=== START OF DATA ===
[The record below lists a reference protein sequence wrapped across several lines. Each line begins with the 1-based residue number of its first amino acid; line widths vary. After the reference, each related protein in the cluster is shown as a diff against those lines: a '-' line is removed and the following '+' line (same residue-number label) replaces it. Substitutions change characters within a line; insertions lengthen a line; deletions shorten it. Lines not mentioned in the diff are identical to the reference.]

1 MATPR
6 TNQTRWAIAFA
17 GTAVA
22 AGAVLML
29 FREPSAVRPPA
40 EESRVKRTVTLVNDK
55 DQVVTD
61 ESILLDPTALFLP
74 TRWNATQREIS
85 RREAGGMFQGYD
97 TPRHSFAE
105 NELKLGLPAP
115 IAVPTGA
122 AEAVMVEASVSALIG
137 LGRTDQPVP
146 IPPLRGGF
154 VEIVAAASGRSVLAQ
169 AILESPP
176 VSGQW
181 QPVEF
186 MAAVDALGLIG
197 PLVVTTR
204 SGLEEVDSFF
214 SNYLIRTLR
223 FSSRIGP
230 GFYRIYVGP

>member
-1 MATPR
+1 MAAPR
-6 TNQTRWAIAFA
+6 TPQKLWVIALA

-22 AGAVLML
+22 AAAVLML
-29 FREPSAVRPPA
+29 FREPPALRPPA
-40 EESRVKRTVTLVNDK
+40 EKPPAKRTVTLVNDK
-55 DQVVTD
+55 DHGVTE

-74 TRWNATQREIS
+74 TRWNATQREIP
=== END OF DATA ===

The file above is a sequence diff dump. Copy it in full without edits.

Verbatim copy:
[The record below lists a reference protein sequence wrapped across several lines. Each line begins with the 1-based residue number of its first amino acid; line widths vary. After the reference, each related protein in the cluster is shown as a diff against those lines: a '-' line is removed and the following '+' line (same residue-number label) replaces it. Substitutions change characters within a line; insertions lengthen a line; deletions shorten it. Lines not mentioned in the diff are identical to the reference.]

1 MATPR
6 TNQTRWAIAFA
17 GTAVA
22 AGAVLML
29 FREPSAVRPPA
40 EESRVKRTVTLVNDK
55 DQVVTD
61 ESILLDPTALFLP
74 TRWNATQREIS
85 RREAGGMFQGYD
97 TPRHSFAE
105 NELKLGLPAP
115 IAVPTGA
122 AEAVMVEASVSALIG
137 LGRTDQPVP
146 IPPLRGGF
154 VEIVAAASGRSVLAQ
169 AILESPP
176 VSGQW
181 QPVEF
186 MAAVDALGLIG
197 PLVVTTR
204 SGLEEVDSFF
214 SNYLIRTLR
223 FSSRIGP
230 GFYRIYVGP

>member
-1 MATPR
+1 MAAPR
-6 TNQTRWAIAFA
+6 TPQKLWVIALA

-22 AGAVLML
+22 AAAVLML
-29 FREPSAVRPPA
+29 FREPPALRPPA
-40 EESRVKRTVTLVNDK
+40 EKPPAKRTVTLVNDK
-55 DQVVTD
+55 DHGVTE

-74 TRWNATQREIS
+74 TRWNATQREIP